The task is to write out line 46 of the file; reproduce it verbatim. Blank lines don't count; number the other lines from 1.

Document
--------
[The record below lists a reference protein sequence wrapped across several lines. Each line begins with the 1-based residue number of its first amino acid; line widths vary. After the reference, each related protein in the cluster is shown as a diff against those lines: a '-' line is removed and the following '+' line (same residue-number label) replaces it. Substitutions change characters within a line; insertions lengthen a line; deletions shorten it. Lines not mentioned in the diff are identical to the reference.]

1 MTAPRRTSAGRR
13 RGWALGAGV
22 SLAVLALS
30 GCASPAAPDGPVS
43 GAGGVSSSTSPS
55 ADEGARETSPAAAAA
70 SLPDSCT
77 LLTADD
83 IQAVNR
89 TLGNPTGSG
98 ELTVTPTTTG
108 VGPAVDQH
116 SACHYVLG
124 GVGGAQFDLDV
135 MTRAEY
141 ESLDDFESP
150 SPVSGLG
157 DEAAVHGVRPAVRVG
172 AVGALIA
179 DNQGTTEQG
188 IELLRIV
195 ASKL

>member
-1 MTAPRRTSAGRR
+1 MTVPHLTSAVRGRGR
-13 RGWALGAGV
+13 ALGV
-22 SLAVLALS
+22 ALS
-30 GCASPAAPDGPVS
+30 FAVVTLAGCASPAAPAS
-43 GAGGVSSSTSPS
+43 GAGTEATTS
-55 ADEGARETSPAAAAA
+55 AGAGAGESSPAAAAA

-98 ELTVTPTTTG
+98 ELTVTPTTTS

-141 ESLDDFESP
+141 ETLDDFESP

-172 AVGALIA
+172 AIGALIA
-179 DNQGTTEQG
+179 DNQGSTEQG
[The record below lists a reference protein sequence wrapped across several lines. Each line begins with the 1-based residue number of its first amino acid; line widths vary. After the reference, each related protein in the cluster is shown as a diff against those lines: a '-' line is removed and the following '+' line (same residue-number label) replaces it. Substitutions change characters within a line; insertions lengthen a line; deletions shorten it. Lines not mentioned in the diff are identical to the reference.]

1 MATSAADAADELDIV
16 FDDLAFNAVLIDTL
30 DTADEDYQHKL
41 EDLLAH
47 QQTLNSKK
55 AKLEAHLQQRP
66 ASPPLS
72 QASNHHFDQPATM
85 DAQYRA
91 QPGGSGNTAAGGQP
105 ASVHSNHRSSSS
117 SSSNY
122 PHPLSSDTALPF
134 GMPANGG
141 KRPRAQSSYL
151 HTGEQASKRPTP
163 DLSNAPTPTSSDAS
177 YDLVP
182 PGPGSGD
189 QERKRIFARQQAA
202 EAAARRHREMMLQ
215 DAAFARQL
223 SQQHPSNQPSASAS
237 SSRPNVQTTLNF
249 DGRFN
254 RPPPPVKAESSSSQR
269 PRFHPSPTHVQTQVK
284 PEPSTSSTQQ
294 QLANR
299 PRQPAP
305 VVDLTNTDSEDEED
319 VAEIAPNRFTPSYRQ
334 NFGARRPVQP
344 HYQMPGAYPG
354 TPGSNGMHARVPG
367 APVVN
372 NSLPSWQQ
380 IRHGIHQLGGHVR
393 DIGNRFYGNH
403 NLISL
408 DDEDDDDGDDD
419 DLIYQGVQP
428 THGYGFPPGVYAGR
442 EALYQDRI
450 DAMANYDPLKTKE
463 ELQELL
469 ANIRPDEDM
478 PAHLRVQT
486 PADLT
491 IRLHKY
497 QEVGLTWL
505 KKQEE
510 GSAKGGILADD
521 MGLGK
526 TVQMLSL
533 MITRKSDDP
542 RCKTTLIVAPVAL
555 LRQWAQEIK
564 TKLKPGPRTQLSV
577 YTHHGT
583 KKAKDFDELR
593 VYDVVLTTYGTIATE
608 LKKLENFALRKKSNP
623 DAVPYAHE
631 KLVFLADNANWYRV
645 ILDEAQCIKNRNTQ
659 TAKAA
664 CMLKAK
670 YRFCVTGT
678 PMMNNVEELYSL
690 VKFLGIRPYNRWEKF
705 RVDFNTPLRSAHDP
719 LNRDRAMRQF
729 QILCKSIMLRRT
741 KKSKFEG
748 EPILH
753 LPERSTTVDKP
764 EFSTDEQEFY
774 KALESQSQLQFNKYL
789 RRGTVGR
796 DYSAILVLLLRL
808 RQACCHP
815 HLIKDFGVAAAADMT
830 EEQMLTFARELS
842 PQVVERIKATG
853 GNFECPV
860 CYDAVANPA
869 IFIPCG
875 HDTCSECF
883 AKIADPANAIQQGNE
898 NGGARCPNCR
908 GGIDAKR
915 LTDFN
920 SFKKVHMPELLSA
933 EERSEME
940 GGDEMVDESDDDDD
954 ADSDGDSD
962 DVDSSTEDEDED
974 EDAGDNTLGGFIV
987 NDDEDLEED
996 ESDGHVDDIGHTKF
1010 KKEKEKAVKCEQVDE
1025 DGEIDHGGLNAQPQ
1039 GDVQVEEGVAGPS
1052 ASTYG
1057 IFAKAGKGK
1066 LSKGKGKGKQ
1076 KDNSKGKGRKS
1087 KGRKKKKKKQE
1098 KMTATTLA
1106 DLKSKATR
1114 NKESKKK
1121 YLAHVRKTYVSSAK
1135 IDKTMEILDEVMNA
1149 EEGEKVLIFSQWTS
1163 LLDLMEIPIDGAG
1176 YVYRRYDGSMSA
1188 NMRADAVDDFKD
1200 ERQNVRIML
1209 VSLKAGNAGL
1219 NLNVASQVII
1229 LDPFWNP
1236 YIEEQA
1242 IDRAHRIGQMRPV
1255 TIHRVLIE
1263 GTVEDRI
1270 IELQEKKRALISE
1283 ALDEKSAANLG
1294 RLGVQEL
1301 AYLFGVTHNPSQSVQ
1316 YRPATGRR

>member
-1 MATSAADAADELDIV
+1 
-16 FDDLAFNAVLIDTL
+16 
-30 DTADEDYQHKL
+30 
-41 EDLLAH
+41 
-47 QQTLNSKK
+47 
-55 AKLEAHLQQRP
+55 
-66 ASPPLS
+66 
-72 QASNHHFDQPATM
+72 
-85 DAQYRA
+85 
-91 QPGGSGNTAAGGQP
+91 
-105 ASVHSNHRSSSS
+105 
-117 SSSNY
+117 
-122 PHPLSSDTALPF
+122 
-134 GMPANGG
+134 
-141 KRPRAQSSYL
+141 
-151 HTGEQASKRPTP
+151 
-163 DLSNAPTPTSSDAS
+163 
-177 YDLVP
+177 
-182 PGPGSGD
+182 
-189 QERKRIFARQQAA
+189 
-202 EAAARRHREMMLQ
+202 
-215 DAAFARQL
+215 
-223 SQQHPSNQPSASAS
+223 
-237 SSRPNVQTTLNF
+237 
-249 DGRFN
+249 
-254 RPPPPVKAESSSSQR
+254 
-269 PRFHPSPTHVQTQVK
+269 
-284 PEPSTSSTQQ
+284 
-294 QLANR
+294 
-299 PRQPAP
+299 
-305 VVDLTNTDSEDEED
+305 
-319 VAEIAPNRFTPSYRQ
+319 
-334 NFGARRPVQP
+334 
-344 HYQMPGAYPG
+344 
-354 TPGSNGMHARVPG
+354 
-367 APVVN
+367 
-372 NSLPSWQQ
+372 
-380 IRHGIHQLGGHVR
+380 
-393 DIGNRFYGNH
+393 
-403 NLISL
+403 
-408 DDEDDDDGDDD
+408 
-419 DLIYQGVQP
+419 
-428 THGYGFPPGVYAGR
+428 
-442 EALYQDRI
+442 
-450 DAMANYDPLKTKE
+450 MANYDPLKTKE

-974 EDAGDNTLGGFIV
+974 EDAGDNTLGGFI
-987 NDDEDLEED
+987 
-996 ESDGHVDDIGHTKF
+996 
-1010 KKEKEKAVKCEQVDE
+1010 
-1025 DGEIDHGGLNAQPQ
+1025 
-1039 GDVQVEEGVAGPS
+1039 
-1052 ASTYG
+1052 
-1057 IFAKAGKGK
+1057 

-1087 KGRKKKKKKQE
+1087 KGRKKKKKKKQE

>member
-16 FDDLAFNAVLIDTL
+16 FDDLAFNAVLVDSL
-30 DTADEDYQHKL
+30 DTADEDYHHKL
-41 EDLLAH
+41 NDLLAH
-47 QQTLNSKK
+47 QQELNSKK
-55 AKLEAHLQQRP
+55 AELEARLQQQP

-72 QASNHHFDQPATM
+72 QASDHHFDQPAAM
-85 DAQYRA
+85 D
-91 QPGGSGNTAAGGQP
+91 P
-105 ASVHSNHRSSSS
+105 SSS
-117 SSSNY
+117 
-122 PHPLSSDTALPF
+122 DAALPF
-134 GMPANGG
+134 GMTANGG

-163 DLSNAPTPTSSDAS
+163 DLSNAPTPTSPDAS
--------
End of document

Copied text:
1 MATSAADAADELDIV